The number of ways of picking unordered outcomes from possibilities. Also known as the binomial
coefficient or choice number and read " choose ,"
is a factorial (Uspensky 1937, p. 18). For example,
combinations of two elements out of the set , namely , , , , , and . These combinations are known as k-subsets.
The number of combinations can be computed in the Wolfram
Language using Binomial[n,
k], and the combinations themselves can be enumerated in the Wolfram
Language using Subsets[Range[n],k].
Muir (1960, p. 7) uses the nonstandard notations and .
See alsoBall Picking
, Binomial Coefficient
Explore with Wolfram|Alpha
ReferencesConway, J. H. and Guy, R. K. "Choice Numbers." In The
Book of Numbers. New York: Springer-Verlag, pp. 67-68, 1996.Muir,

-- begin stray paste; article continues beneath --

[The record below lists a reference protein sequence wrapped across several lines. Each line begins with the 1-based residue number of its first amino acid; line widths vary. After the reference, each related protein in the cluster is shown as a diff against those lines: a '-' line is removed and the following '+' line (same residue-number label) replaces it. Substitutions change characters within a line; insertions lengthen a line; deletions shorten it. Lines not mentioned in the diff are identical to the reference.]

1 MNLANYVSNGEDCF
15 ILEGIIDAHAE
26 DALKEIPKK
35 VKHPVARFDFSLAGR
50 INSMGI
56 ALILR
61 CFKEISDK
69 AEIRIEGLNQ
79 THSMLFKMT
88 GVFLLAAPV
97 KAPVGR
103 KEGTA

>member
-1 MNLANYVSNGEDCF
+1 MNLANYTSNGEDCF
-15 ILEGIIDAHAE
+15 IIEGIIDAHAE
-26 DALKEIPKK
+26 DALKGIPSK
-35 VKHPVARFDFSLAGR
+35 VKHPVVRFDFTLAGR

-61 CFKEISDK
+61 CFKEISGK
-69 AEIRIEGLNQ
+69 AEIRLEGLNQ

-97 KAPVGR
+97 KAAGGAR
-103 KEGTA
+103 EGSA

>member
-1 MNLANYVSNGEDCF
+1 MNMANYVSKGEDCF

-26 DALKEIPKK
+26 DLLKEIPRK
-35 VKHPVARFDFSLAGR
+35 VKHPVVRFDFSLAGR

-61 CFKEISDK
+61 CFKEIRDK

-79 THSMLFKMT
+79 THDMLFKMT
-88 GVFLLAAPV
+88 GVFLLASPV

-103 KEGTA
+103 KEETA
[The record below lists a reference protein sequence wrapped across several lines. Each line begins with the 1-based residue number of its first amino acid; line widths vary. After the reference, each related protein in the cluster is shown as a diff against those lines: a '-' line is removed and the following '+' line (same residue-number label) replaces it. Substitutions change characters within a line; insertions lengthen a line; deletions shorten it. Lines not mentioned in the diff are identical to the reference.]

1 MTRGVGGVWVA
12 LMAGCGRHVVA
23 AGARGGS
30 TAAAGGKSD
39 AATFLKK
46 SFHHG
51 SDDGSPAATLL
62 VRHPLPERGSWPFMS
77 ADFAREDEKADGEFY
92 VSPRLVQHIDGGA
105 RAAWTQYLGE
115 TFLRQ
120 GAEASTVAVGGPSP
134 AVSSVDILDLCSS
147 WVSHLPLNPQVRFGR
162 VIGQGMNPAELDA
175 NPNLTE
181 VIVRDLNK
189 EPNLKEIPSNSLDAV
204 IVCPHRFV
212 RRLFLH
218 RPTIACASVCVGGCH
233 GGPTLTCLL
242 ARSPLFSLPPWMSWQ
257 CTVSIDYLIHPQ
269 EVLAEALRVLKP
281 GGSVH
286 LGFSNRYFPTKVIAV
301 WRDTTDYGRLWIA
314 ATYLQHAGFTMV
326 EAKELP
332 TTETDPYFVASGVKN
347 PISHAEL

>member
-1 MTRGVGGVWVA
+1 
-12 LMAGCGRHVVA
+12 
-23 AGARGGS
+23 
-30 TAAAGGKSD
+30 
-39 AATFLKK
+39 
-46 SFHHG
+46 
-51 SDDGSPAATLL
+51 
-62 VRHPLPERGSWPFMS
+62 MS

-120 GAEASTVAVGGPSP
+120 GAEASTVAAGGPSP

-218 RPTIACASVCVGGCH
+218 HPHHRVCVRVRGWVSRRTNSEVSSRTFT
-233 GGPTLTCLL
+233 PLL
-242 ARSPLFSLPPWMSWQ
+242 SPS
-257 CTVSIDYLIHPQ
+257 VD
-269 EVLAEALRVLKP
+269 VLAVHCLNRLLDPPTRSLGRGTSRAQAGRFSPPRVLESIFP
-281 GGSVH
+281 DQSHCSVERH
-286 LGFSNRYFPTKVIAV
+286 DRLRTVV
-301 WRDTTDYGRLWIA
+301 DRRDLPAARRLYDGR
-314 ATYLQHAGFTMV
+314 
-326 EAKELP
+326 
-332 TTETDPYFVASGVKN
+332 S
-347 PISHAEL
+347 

Treatise on the Theory of Determinants. New York: Dover, 1960.Ruskey,
F. "Information on Combinations of a Set." http://www.theory.csc.uvic.ca/~cos/inf/comb/CombinationsInfo.html.Skiena,
S. "Combinations." §1.5 in Implementing
Discrete Mathematics: Combinatorics and Graph Theory with Mathematica. Reading,
MA: Addison-Wesley, pp. 40-46, 1990.Uspensky, J. V. Introduction
to Mathematical Probability. New York: McGraw-Hill, p. 18, 1937.
Cite this as:
Weisstein, Eric W. "Combination." From
MathWorld--A Wolfram Web Resource. https://mathworld.wolfram.com/Combination.html